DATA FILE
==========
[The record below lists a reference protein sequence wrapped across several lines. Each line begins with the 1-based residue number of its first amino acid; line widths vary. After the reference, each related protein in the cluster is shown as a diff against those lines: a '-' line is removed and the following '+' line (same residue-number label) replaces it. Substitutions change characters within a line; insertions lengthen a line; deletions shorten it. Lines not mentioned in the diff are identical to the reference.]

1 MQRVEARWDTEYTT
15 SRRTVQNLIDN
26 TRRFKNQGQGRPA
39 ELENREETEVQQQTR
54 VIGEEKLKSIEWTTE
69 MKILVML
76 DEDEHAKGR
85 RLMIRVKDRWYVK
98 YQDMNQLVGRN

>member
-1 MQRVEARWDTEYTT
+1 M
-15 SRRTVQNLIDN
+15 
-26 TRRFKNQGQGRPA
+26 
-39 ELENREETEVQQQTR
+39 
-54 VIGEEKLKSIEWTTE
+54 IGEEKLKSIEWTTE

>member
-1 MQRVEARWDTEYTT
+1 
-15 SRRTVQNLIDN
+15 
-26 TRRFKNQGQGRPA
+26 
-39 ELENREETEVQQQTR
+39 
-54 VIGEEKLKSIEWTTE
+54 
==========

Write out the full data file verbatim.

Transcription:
[The record below lists a reference protein sequence wrapped across several lines. Each line begins with the 1-based residue number of its first amino acid; line widths vary. After the reference, each related protein in the cluster is shown as a diff against those lines: a '-' line is removed and the following '+' line (same residue-number label) replaces it. Substitutions change characters within a line; insertions lengthen a line; deletions shorten it. Lines not mentioned in the diff are identical to the reference.]

1 MQRVEARWDTEYTT
15 SRRTVQNLIDN
26 TRRFKNQGQGRPA
39 ELENREETEVQQQTR
54 VIGEEKLKSIEWTTE
69 MKILVML
76 DEDEHAKGR
85 RLMIRVKDRWYVK
98 YQDMNQLVGRN

>member
-1 MQRVEARWDTEYTT
+1 M
-15 SRRTVQNLIDN
+15 
-26 TRRFKNQGQGRPA
+26 
-39 ELENREETEVQQQTR
+39 
-54 VIGEEKLKSIEWTTE
+54 IGEEKLKSIEWTTE

>member
-1 MQRVEARWDTEYTT
+1 
-15 SRRTVQNLIDN
+15 
-26 TRRFKNQGQGRPA
+26 
-39 ELENREETEVQQQTR
+39 
-54 VIGEEKLKSIEWTTE
+54 